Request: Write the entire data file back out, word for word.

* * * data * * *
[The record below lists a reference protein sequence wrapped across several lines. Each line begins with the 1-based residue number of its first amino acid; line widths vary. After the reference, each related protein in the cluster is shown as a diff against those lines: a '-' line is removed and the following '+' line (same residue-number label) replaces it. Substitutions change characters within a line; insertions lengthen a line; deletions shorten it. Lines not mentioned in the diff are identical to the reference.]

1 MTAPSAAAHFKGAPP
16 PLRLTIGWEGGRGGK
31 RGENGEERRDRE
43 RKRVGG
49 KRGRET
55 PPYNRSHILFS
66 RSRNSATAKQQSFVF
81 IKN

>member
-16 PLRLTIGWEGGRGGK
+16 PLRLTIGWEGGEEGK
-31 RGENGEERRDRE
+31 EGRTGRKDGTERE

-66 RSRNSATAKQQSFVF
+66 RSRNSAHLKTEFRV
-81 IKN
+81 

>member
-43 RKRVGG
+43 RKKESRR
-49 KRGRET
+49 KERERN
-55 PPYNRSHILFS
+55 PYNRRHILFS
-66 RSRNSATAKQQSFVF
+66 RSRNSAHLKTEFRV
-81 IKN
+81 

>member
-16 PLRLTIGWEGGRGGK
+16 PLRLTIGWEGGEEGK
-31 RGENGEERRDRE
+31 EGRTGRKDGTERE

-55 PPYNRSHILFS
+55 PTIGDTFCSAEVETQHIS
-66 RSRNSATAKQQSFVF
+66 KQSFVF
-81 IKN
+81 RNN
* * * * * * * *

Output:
[The record below lists a reference protein sequence wrapped across several lines. Each line begins with the 1-based residue number of its first amino acid; line widths vary. After the reference, each related protein in the cluster is shown as a diff against those lines: a '-' line is removed and the following '+' line (same residue-number label) replaces it. Substitutions change characters within a line; insertions lengthen a line; deletions shorten it. Lines not mentioned in the diff are identical to the reference.]

1 MTAPSAAAHFKGAPP
16 PLRLTIGWEGGRGGK
31 RGENGEERRDRE
43 RKRVGG
49 KRGRET
55 PPYNRSHILFS
66 RSRNSATAKQQSFVF
81 IKN

>member
-16 PLRLTIGWEGGRGGK
+16 PLRLTIGWEGGEEGK
-31 RGENGEERRDRE
+31 EGRTGRKDGTERE

-66 RSRNSATAKQQSFVF
+66 RSRNSAHLKTEFRV
-81 IKN
+81 

>member
-43 RKRVGG
+43 RKKESRR
-49 KRGRET
+49 KERERN
-55 PPYNRSHILFS
+55 PYNRRHILFS
-66 RSRNSATAKQQSFVF
+66 RSRNSAHLKTEFRV
-81 IKN
+81 

>member
-16 PLRLTIGWEGGRGGK
+16 PLRLTIGWEGGEEGK
-31 RGENGEERRDRE
+31 EGRTGRKDGTERE

-55 PPYNRSHILFS
+55 PTIGDTFCSAEVETQHIS
-66 RSRNSATAKQQSFVF
+66 KQSFVF
-81 IKN
+81 RNN